Investigation: Illegal Workers on Elmendorf AFB

Andrea Gusty, KTVA-TV (Anchorage), December 15, 2009

A contractor hired for a major construction project on Elmendorf Air Force Base broke both state and federal law.

At issue: the illegal immigrants that were granted access to the base to help construct the Air Force’s new F-22 hangars.

This summer the Air Force started a multi-million dollar effort to build new F-22 hangars on Elmendorf Air Force Base. The contractor hired for the steel work was Steel System Erectors out of California.

An investigation has reviled the company employed undocumented workers and allowed them access to a national security site.

A “critical infrastructure site essential to national security.” That is how the federal government describes Elmendorf Air Force Base.

At each entrance, security checks the ids and has the right to search the vehicles of all who enter the base. So then, how were illegal immigrants with forged and expired documents granted access?

{snip}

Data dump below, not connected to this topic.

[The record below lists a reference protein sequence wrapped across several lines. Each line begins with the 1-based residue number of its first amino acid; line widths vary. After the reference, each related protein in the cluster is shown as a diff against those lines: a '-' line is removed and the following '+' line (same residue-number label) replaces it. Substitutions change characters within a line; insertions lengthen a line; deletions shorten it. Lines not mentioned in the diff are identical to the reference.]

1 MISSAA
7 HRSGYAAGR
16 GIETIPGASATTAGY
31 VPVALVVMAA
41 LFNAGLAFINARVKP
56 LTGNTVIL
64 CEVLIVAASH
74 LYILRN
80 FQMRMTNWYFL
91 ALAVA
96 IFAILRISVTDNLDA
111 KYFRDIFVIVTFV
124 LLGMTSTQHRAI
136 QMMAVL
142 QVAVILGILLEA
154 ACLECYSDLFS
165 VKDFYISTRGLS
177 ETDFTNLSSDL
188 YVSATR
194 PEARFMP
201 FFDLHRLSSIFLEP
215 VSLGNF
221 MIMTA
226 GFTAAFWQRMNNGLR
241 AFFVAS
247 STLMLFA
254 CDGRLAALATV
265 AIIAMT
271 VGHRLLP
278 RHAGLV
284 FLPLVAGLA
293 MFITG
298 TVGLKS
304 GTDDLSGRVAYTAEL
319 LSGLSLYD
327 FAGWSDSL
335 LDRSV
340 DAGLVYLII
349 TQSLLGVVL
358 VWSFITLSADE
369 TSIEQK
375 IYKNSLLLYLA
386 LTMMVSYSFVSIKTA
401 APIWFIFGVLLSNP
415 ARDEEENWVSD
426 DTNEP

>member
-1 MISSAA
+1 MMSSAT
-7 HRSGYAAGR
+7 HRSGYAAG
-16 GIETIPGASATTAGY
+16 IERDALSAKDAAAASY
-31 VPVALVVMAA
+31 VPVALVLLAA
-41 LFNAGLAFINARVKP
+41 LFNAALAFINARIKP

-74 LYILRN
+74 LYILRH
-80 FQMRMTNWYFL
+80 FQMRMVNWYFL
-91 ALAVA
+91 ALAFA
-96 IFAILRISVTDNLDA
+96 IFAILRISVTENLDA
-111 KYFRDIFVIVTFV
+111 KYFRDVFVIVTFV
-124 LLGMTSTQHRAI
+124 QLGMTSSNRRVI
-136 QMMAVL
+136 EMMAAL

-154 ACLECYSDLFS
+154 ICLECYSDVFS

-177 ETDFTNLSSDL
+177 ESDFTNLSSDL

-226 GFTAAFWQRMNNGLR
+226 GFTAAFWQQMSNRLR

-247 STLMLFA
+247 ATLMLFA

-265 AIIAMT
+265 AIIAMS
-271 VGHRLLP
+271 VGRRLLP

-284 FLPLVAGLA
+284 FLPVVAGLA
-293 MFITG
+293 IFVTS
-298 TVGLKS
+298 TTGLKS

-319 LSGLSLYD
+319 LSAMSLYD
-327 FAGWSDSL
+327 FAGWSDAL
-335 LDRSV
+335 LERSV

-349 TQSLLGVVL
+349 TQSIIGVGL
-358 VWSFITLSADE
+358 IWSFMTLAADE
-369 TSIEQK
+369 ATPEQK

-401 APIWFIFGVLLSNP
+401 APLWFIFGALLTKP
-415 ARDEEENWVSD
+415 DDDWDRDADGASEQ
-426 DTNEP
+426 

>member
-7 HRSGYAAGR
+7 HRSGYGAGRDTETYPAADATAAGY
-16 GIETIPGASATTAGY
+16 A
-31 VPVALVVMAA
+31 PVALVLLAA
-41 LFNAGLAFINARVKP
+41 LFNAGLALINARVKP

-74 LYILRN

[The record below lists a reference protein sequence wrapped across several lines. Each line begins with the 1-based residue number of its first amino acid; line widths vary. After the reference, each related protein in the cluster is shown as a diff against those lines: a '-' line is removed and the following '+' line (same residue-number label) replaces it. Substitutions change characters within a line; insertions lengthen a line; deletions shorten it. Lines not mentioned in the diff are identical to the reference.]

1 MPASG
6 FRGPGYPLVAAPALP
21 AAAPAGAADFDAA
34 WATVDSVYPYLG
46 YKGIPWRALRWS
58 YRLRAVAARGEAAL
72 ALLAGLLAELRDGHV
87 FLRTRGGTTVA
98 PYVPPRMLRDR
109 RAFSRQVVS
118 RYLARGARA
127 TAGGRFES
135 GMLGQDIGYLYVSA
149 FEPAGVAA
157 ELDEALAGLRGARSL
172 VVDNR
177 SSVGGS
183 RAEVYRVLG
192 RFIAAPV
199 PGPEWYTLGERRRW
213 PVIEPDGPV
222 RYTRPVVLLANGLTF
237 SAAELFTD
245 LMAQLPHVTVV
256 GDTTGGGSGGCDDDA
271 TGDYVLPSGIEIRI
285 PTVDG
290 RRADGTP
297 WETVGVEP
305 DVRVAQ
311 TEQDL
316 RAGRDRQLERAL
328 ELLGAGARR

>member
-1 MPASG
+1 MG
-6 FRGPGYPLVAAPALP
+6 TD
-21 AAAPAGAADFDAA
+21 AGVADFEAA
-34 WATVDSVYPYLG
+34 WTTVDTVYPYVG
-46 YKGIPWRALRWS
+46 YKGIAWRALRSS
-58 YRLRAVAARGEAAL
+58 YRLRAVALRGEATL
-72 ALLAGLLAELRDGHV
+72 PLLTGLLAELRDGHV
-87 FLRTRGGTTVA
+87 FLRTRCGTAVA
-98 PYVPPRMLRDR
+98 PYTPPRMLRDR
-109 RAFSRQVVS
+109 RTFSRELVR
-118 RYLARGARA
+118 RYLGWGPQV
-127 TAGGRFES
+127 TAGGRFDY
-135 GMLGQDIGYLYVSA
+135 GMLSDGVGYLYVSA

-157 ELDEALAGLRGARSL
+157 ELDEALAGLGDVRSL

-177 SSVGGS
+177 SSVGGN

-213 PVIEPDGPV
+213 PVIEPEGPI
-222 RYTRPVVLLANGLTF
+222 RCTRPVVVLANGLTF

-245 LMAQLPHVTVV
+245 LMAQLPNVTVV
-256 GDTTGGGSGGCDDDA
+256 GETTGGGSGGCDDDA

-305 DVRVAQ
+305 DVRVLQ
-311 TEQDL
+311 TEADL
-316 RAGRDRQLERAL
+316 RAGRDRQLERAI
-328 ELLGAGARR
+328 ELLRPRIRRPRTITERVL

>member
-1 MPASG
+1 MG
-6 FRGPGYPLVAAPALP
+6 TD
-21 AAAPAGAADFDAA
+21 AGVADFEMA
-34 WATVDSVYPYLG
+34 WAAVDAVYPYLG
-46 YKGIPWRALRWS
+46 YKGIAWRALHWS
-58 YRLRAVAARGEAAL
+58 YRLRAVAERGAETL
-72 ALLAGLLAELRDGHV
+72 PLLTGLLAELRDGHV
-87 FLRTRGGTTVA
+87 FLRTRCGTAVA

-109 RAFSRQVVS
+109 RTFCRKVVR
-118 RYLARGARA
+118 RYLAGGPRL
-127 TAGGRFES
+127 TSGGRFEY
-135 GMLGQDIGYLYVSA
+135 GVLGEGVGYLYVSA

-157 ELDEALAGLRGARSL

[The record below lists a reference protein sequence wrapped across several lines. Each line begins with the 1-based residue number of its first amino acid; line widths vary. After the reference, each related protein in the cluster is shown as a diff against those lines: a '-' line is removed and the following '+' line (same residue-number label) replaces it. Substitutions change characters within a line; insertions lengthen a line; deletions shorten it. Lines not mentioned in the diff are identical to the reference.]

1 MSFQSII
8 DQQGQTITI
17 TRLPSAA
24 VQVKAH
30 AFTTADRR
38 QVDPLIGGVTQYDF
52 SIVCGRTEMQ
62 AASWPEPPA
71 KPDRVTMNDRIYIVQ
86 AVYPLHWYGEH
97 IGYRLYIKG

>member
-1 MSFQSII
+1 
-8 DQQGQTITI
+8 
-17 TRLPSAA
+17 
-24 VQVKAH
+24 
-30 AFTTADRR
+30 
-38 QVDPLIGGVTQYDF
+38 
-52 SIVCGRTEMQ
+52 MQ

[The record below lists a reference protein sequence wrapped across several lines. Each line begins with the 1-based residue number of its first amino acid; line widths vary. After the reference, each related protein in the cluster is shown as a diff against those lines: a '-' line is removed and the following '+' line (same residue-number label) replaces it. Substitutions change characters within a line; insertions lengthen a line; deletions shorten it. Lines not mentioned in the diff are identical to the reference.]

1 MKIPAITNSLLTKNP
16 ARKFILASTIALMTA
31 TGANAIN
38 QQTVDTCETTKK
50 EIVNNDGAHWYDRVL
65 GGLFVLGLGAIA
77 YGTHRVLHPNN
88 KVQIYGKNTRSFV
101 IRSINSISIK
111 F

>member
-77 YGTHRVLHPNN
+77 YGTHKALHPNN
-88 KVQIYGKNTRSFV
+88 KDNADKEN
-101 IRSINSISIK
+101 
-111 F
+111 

Lewis [Ironworkers Local 751 President/Organizer John Lewis] noticed this summer that Steel System Erectors out of southern California had not hired any local workers. In fact, he found the company flew 30 employees from California to Alaska for the job.

“For you to be able to bid a job and win it with the cost of air fare and housing for that many men raises a huge red flag that something- there’s another area where you are cheating,” says Lewis, “Either your cutting costs on workers comp, or you are misclassifying your workers.”

Lewis would find Steel System Erectors was doing both. {snip}

“It’s extremely disturbing that a contractor is able to, day after day for months on end, take undocumented workers and get them through security,” says Lewis.

While they declined to talk on camera, officials with U.S. Immigration and Customs Enforcement did confirm four of Steel System Erectors’ employees on the Elmendorf job did not have proper employment documents, and one of those even had a criminal history in California.

Since the federal investigation at the end of October, all four men have been arrested. One of the workers has been deported, two voluntarily returned to their country, and one will be pleading his case in front of an immigration judge.

{snip}

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